New details are emerging as authorities continue an investigation into what caused Aaron Carter's unexpected death.

Multiple aerosol cans, as well as prescription pills, were found in Carter's bathroom and bedroom, reported TMZ, citing police officers.

This was also what Gary Madatyan, Carter's friend of more than a decade, saw when he rushed to the late singer's home after news of his death was reported Saturday.

"I went to his bedroom, the bedroom was normal. I went to the bathroom where the bathtub was full of water, like, yellowish color," Madatyan told ET, adding that there were aerosol cans in Carter's home. Madatyan said he suspected the singer had been huffing them although he never saw it in person.

"There was a time he was doing it on Instagram. As soon as I saw it, me and Melanie (Carter's fiancée), we got in on a text message saying, 'This is bad. This is not good.' We were very worried about him," Madatyan said.

He added, "It was really bad... He looked terrible. He lost so much weight. He was not acting normal. His mind was not there... I heard he's taking a lot of medication, not specifically illegal drugs, but he was on a lot of medication."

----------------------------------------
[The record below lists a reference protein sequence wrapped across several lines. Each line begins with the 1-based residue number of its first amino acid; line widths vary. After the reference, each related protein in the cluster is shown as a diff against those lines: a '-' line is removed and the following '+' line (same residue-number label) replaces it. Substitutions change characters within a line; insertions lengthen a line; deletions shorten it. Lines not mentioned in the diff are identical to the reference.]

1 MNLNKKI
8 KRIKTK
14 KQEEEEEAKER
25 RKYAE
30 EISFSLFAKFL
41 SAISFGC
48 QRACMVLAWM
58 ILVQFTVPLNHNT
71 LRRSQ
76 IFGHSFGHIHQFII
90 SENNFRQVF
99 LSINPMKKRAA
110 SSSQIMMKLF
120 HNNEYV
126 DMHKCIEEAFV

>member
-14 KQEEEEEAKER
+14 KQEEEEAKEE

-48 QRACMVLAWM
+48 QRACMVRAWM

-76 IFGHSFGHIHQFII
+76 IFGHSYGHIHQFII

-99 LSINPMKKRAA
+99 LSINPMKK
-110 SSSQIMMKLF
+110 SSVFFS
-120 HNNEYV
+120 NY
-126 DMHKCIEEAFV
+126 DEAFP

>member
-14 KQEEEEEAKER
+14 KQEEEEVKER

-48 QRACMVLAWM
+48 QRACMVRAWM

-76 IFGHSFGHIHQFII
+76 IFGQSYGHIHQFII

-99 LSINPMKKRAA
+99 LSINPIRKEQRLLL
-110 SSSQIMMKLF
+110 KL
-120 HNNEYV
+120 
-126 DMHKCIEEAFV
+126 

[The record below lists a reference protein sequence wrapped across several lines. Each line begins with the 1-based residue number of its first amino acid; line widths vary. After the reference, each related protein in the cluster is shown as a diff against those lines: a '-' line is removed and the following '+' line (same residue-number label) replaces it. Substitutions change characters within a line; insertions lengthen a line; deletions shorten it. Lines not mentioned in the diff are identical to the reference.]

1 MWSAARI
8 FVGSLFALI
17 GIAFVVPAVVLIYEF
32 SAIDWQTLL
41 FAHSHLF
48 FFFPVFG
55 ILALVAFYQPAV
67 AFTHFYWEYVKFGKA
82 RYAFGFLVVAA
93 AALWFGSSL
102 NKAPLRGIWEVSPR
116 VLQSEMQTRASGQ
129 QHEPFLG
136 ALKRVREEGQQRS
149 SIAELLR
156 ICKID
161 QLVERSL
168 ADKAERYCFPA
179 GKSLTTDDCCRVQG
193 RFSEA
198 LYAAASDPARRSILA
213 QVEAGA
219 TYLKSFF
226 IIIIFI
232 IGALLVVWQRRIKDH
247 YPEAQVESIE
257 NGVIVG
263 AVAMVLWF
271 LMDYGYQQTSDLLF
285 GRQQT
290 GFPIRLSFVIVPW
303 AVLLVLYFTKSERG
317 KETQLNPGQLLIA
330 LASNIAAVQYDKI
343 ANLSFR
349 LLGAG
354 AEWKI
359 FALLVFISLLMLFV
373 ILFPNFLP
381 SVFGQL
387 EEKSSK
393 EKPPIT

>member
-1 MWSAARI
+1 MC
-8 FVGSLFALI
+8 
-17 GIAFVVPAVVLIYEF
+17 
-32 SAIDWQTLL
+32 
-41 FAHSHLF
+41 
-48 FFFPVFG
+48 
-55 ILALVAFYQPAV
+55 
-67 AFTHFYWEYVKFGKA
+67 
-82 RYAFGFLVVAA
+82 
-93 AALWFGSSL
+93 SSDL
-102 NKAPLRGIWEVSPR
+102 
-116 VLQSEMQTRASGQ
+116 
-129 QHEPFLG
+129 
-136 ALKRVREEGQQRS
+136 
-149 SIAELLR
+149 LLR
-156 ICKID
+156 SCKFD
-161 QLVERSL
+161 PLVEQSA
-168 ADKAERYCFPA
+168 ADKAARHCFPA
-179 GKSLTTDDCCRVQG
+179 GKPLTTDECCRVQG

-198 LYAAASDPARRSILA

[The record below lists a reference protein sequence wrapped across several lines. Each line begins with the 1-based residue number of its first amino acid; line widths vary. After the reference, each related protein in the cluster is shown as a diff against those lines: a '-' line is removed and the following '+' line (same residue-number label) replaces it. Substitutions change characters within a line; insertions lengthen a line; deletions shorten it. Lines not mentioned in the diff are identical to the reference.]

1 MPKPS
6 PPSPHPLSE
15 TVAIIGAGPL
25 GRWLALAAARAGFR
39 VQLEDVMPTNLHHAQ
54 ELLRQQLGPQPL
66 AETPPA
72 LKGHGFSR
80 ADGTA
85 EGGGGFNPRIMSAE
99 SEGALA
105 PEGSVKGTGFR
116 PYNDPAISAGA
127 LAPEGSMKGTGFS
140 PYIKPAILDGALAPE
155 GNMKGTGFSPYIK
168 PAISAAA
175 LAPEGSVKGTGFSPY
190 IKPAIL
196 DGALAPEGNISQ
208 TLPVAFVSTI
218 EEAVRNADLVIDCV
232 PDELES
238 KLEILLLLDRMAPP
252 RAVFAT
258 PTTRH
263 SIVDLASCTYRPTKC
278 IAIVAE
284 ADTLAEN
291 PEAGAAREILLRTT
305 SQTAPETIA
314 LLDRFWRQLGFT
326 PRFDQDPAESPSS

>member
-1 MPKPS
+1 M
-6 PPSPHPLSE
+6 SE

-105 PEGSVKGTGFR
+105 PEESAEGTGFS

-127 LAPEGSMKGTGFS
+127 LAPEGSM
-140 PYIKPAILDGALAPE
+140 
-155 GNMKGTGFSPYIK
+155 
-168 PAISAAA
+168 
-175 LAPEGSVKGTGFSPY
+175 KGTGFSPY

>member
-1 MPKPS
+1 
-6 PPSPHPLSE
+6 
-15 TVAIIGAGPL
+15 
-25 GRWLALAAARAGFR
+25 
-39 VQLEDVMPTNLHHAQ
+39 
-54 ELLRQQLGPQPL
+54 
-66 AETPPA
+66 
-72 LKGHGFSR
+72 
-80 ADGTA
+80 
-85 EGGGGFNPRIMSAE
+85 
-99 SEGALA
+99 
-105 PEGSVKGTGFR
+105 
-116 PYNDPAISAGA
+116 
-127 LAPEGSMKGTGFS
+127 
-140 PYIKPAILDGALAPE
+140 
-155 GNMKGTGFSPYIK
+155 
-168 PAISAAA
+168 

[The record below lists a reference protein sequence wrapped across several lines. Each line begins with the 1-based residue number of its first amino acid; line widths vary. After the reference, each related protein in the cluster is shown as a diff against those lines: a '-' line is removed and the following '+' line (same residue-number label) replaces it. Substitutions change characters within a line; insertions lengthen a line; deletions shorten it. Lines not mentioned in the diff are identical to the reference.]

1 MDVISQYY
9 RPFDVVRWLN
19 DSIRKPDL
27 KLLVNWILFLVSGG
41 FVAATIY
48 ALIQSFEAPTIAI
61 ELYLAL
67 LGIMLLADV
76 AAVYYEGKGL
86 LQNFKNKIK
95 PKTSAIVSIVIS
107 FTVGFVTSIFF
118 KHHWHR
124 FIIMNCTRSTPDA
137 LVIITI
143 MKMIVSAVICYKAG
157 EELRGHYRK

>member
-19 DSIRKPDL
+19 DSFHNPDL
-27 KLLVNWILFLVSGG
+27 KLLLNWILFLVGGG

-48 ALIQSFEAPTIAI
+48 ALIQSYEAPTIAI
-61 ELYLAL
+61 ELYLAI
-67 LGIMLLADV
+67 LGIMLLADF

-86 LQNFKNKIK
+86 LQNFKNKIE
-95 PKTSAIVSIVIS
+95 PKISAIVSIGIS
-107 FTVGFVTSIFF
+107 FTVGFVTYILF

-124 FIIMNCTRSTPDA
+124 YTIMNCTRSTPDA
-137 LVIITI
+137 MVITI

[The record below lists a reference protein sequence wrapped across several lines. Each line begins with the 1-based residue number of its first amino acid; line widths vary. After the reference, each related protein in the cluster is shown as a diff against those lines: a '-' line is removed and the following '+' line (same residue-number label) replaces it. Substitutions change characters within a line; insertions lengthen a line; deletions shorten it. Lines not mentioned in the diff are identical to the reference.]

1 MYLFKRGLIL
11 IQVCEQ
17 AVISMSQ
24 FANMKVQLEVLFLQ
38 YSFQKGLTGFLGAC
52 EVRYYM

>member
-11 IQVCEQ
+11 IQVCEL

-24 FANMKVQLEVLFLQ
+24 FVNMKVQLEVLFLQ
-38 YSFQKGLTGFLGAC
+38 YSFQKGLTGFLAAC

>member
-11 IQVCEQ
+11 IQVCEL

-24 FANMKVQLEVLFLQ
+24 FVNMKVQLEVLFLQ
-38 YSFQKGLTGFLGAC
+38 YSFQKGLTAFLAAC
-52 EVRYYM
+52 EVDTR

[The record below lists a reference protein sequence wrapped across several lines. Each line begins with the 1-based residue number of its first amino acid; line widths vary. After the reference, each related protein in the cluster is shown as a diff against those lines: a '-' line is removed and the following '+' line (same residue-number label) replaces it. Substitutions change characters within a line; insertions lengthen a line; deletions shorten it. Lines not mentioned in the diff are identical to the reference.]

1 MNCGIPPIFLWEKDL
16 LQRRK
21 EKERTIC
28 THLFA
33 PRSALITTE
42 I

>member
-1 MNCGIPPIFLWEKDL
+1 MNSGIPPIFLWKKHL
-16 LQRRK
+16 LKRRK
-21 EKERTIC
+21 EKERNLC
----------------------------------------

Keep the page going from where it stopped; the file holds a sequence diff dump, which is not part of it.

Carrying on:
Madatyan suspects Carter may have fallen asleep while in the bathtub. "I think it's a tragic accident because he loved life. He had so many plans. Even though he had mental issues, addiction, he loved life."

Law enforcement officers told TMZ that the last time anyone saw Carter alive was at 2 a.m. Friday when cops knocked on Carter's door for a welfare check. The musician's live-in housekeeper said Carter asked the cops to leave at the time and ordered her not to bother him.

The housekeeper also told the outlet that she did not see the "Crush on You" singer all day on Friday. On Saturday morning, she heard the singer's dog getting fidgety while inside his room. When she opened the door to the bathroom, she found Carter's body in the tub.

Authorities believe the singer's body was in the tub for a long time before paramedics arrived at the scene as there was a smell of decomposition and the water had turned an unnatural color.

Inhalant abuse or huffing canned air can cause hallucinations and delusions. It may also lead to heart failure even from the first try, the American Addiction Centers warned.

Aaron Carter performs at the Gramercy Theatre on January 19, 2012 in New York City